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Title

: The Conch Divers by Winslow Homer

Author

Minneapolis Institute of Arts

Date

1915

Institution Minneapolis Institute of Arts
The Institute has recently acquired from the Dunwoody Fund an important watercolor by Winslow Homer (1836-1910). During the second half of the XIX century, America produced no painter more national in style and character than Winslow Homer, whose intensely personal and intensely American art has secured for him a distinguished position in the history of painting. Winslow Homer reflects the heightened national consciousness which followed the Civil War. To a greater extent than any of his contemporaries, even than Inness, Hunt, La Farge and Fuller, Homer gave expression to American life and character. Unlike his predecessors, his art was not dependent upon European traditions. Practically self-taught, Winslow Homer achieved an individuality of expression which, like his subjects, was direct, elemental and forcible.“It is Winslow Homer’s distinction that he was the first American painter to use an American idiom,” wrote William Howe Downes. “Not only his subjects, but his manner of treating them; not only his motives, but his point of view; not only his material, but the style and sentiment in which he clothes it, have the stamp of Americanism indelibly impressed upon them.”It is rare that an artist uses with equal success both watercolor and oil. With Winslow Homer one hardly knows which to admire more, his oil paintings or his watercolors. Certainly in the latter he achieved even greater technical distinction than in the former. His watercolors are painted with a directness of method, a certainty of values and drawing, that one may truly say has never been surpassed. In the winter of 1885-1886, Homer visited the Bahama Islands, where a new world of color was opened to his eyes. The watercolors which he made during this and subsequent voyages are among the finest things he ever did. They show to what singular degree he was endowed “with the faculty of seeing justly and exactly the thing as it exists in nature and of setting it forth without extenuation and without prejudice, color and light, as well as line and mass.”The watercolor acquired by the Institute, formerly in the collection of Russell Sturgis, is called The Conch Divers. The [men] on the deck of a sloop are watching the reappearance of a diver who has just come up alongside with some shells in his hand. The island of New Providence with its palms is seen in the distance at the right. The composition is admirable; the figures are drawn with great power. The finest watercolors by Winslow Homer come so rarely on the market that the Institute may well be congratulated on the acquisition of so important an example. Referenced Work of Art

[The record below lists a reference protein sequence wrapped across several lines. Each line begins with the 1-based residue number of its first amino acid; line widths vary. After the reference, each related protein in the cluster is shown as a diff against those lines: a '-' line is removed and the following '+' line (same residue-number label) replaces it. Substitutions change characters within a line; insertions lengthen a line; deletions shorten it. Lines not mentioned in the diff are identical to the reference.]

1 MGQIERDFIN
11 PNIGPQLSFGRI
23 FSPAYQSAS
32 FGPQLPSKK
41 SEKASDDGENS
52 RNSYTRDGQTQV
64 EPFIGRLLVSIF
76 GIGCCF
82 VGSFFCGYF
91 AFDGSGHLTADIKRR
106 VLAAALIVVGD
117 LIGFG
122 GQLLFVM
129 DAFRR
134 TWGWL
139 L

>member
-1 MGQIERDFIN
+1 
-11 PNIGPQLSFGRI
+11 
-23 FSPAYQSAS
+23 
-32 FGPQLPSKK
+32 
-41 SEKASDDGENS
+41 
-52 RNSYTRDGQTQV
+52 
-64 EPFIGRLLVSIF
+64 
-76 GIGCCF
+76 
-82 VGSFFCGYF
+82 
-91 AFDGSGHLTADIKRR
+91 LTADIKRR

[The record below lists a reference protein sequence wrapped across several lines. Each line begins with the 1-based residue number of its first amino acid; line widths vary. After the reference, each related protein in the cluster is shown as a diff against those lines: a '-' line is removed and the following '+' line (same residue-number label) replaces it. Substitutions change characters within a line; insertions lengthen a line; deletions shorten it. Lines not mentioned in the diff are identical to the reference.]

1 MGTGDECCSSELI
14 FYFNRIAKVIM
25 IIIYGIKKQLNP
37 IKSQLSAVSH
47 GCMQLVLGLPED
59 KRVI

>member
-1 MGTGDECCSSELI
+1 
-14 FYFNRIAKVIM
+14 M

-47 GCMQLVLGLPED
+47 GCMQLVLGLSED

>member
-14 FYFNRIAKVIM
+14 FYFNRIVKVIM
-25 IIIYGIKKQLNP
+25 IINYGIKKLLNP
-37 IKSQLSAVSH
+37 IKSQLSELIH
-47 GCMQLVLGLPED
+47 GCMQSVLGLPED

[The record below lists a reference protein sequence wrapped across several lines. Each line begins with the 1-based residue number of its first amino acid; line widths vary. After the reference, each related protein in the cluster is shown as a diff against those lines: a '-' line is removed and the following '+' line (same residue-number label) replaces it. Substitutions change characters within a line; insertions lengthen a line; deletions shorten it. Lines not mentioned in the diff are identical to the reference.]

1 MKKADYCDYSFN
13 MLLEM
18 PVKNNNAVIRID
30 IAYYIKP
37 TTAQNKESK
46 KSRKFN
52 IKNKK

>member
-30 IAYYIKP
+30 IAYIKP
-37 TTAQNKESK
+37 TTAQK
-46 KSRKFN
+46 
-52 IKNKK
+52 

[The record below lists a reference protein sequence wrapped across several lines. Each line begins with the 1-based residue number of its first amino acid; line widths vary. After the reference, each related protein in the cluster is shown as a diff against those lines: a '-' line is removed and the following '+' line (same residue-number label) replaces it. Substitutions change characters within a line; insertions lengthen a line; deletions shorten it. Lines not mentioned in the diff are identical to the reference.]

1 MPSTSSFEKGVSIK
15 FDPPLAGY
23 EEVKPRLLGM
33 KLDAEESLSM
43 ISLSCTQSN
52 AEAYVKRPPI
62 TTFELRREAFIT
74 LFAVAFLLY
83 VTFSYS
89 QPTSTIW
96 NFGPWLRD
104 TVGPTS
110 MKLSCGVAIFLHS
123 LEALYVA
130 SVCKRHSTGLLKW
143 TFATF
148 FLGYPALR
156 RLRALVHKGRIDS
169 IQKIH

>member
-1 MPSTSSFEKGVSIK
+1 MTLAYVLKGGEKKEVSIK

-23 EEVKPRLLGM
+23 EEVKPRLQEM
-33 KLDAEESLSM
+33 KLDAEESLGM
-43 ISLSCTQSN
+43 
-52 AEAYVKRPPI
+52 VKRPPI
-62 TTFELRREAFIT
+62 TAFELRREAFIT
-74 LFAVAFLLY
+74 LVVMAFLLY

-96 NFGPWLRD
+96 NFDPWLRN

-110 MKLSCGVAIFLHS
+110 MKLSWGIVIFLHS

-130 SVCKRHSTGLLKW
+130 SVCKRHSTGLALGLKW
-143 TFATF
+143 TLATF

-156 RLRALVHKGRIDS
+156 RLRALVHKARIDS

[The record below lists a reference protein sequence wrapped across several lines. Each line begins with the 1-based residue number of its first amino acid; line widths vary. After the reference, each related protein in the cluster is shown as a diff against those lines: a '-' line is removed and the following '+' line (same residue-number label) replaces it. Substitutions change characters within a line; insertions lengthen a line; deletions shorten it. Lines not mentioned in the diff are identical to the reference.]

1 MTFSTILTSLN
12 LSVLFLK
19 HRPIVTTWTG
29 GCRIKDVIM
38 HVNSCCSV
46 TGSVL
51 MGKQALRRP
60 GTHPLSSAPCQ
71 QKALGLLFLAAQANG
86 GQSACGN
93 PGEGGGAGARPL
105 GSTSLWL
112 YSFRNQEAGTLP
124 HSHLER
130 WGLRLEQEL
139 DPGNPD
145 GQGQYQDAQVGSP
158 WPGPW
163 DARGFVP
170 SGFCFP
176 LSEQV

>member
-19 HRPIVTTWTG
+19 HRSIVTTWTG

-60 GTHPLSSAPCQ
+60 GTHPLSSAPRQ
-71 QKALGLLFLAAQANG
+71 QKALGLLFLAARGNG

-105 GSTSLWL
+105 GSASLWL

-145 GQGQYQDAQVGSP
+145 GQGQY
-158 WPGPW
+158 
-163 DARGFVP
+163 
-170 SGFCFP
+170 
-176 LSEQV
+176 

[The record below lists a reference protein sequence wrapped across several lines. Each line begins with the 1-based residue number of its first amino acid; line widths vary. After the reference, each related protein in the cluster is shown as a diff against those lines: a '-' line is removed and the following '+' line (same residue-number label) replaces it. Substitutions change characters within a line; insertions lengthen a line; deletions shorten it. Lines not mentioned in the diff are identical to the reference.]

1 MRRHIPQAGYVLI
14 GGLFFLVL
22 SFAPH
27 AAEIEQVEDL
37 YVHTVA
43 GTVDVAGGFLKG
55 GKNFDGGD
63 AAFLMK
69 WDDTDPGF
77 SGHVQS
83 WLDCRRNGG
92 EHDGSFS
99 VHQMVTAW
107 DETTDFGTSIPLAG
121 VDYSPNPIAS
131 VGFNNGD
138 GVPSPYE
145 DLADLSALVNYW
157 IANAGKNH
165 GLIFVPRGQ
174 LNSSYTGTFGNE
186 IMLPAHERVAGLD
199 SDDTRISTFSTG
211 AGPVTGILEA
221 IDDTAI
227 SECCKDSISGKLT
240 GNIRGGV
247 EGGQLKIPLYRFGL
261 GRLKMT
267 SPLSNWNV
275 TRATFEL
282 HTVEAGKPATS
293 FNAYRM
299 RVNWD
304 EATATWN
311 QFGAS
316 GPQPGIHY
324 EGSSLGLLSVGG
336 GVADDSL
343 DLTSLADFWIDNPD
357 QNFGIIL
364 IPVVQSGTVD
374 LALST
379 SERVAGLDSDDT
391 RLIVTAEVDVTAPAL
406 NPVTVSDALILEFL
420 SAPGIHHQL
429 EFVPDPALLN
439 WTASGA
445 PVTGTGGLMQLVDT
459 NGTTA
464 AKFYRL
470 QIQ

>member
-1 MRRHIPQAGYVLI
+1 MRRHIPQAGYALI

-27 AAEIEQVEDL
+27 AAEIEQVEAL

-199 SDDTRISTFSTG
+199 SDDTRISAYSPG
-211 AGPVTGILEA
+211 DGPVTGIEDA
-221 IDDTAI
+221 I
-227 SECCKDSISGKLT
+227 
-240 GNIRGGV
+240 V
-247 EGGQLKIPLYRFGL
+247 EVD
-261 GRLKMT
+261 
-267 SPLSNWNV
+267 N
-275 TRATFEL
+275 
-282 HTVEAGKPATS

1. The Conch Divers, by Winslow Homer
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Source: Joseph Breck, "The Conch Divers by Winslow Homer," <i>The Minneapolis Institute of Arts Bulletin</i> 4, no. 9 (September, 1915): 85-86.
Rights: ©MIA
Added to Site: March 10, 2009